No, HVAC air filters are different in quality and dimensions, and some have features that others don't. In most instances we recommend installing the filter your HVAC manufacturer says to pair with your unit.
All filters are assigned MERV ratings, which go from 1–20. MERV means minimum efficiency reporting value.
A bigger ranking demonstrates the filter can trap more miniscule particulates. This sounds outstanding, but a filter that catches finer dirt can become blocked more rapidly, heightening pressure on your system. If your system isn’t made to work with this model of filter, it could reduce airflow and cause other issues.
Unless you reside in a hospital, you probably don’t have to have a MERV rating above 13. In fact, most residential HVAC units are specifically made to run with a filter with a MERV level below 13. Occasionally you will learn that decent systems have been made to operate with a MERV level of 8 or 11.
All filters with a MERV level of 5 should trap the majority of the everyday annoyance, like pollen, pet dander and dust. Some filters say they can stop mold spores, but we advise having a professional eliminate mold instead of trying to conceal the issue with a filter.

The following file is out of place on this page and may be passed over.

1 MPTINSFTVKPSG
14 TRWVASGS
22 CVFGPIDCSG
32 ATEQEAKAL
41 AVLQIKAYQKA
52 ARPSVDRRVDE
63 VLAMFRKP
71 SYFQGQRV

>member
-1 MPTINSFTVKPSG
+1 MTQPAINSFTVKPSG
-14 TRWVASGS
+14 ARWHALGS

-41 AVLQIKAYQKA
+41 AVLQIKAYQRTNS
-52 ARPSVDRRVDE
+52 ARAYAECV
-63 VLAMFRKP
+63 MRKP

Sometimes the packaging indicates how regularly your filter should be exchanged. From what we’ve seen, the accordion-style filters work better, and are worth the additional expense.
Filters are made from differing materials, with one-use fiberglass filters being most typical. Polyester and pleated filters catch more dirt but may limit your unit’s airflow. Then there are HEPA (high efficiency particulate air) filters.
While you might tempted to use a HEPA filter, remember that's like putting a MERV 16 filter in your heating and cooling equipment. It’s highly doubtful your equipment was made to run with level of resistance. If you’re concerned about indoor air quality in Orlando, think over getting a HEPA-grade air filtration system. This equipment works in tandem with your heating and cooling system.